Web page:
Thanks to Trinity Bicycles for allowing us to use their shop as a meet-up place, and thanks to Chandra, who I can honestly say pedaled a huge load all day, but remained pleasant company through it all.

The Joy of Climbing

Why does the love of my life climb with a delighted smile on her face? Is it because she’s riding with me? Is it because I taught her proper technique for efficient climbing? Is it because she likes autumn weather?

No. I don’t think so. Its probably because she’s got the whole zen-like, fixed gear, connected-ness, at-one-with-the-machine-in-touch-with-the-terrain thing going on.

Fairfield Lake State Park

As bad as September was for my time outdoors, October has been good. This was the third consecutive weekend of camping.

Although I didn’t arrive by bicycle, I managed to bring one along.
This trip was a family outing, and included lots of stuff that was meaningful for us.
The sunsets over the lake, however, I think anyone could have enjoyed.

Post Commute Coffee

October weather lends itself to commuting by bicycle. Even on my longish 20-mile route, I can arrive relatively unsweaty. I’ve been rolling in the courthouse square before sunrise. So the perfect transition between the hypnotic pedaling in darkness to the hectic pace of the business world is a good hot coffee. When practical, I get my coffee at The Hydrant Cafe.

The Hydrant serves up fresh, locally roasted coffee that has become my palate’s favorite. This place is a little more peaceful than some of those other popular, louder, more active coffee shops. It seems just right for that post commute transition coffee that I crave. After a few minutes lingering with the locals, the sun peeks over the courthouse lawn, and I’m ready to take on the day.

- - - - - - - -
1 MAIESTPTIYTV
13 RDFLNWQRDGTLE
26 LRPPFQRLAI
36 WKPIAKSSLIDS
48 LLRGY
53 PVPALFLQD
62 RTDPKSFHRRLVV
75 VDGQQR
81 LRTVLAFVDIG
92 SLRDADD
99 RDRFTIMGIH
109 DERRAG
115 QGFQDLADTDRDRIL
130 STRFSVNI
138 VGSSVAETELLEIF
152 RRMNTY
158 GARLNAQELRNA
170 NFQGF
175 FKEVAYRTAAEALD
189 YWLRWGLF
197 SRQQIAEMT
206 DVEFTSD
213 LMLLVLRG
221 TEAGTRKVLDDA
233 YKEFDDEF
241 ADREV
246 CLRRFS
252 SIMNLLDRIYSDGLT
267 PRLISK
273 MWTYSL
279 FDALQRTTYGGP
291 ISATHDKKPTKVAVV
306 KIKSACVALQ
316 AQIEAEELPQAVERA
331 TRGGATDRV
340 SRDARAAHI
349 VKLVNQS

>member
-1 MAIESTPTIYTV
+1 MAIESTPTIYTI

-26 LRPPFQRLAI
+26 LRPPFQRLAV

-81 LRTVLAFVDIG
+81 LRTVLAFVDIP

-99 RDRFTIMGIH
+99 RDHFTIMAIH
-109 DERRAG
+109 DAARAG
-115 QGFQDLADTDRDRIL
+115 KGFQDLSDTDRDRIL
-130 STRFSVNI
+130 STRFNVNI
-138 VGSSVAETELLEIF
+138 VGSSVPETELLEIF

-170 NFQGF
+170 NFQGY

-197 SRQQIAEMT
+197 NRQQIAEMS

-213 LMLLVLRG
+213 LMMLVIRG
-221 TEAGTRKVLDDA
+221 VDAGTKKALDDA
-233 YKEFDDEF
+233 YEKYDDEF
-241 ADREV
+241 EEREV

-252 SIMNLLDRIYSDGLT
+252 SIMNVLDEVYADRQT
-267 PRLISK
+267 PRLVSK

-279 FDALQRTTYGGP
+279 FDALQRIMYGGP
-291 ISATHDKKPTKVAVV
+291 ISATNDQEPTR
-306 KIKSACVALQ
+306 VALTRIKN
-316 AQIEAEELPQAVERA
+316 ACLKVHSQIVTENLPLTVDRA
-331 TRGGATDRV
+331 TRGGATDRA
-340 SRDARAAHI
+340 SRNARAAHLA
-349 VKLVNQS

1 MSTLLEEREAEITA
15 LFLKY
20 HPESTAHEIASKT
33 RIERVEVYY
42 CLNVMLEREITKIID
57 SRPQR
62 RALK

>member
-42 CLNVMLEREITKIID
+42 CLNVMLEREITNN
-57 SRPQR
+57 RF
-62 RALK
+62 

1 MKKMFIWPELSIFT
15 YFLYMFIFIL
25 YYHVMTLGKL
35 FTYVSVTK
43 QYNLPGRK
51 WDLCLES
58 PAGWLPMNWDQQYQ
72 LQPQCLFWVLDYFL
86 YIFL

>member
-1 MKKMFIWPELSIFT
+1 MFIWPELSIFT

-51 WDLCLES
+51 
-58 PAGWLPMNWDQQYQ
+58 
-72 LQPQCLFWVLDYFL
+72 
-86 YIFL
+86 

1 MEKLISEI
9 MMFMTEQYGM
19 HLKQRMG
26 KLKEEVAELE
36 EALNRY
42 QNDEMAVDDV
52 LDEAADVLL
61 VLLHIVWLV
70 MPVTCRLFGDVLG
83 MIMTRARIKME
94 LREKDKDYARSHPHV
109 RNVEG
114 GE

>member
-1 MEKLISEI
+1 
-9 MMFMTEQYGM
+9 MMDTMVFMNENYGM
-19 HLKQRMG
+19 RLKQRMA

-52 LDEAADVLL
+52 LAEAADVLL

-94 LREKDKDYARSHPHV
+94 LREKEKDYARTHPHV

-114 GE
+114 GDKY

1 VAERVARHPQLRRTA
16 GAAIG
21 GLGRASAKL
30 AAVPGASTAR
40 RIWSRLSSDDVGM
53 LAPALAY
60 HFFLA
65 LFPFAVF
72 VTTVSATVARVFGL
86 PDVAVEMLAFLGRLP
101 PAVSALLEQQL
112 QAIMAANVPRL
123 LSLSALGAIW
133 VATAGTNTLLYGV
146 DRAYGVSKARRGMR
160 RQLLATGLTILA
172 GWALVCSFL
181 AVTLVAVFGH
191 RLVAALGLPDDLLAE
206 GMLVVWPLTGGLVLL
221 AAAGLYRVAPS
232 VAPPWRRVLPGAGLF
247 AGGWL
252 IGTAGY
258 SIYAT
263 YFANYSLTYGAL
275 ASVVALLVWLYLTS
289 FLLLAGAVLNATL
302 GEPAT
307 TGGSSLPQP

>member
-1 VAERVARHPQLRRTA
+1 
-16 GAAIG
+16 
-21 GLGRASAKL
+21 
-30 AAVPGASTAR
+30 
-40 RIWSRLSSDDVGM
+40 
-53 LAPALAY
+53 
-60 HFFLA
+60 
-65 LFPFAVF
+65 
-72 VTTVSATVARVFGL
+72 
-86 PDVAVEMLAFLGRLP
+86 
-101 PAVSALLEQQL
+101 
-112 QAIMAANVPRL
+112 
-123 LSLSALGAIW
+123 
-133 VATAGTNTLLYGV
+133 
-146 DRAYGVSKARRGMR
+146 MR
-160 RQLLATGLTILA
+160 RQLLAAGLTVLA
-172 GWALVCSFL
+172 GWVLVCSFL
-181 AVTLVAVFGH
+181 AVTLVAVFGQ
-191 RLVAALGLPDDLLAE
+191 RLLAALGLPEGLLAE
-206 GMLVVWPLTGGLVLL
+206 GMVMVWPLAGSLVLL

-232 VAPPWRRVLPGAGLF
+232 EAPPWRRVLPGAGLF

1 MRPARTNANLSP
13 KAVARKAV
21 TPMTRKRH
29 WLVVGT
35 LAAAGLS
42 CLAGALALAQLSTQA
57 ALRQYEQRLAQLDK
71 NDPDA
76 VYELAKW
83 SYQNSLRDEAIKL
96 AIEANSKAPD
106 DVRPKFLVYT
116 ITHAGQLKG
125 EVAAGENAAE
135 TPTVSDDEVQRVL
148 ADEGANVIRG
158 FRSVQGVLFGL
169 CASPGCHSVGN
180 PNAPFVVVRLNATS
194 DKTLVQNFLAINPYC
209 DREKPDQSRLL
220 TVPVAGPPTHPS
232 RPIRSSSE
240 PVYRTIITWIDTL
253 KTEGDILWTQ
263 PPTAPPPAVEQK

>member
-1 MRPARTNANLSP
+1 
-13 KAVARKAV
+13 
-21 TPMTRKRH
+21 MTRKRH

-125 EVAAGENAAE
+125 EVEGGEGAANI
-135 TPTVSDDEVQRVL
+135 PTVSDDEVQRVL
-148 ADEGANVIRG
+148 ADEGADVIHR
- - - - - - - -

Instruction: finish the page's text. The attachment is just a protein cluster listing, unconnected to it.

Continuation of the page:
Not Just the Cycling

Northwest Denton County is a wonderful place to ride a bicycle. This is especially true on October evenings. Hot summer days behind us, cooler air is added to the always pleasurable rolling countryside. Beginning in late afternoon, you can watch as the sun seems to accelerate downward, as if falling out of the sky. But it’s not just the cycling.

I arrived under this disintegrated windmill just after sundown. I was surrounded by pasture as far as I could see. It was quiet. There was a dirt road leading to this windmill standing about 100 feet from the county road, and I had paused to enjoy a snack, the quiet, and the golden twilight.
An old pickup came up the county road from the south. As it came near, it slowed. “Oh no,” I thought, and braced myself for questioning…or worse. I was preparing my, “I just wanted to get out of the road and take a couple of photos,” defense. Trying to appear harmless, I waved. The truck slowed almost to a stop, signaled, and began turning toward me onto the dirt road. With half a peanut butter and jelly sandwich in one hand, I grabbed my stem with the other and scurried out of the way. The driver side window came down. “Just need to go feed the deer,” she explained. “I’m sorry,” I replied, rolling out of the way. She smiled and said, “No problem, you stay here as long as you like.” So I did.
I finished the sandwich, wiped the peanut butter off my face, and stowed the wrappings back in my handlebar bag. While I turned on my lights for the ride home, the pickup truck came bouncing back from wherever the deer feeder was. I slowly pedaled up to speed, and waved as she pulled up along side. The passenger window came down, and she waved back. Then she said, “You have a nice evening!” So I did.
Up here in northwest Denton County, it’s a great place to ride a bicycle, but it’s not just the cycling. It’s also the neighbors.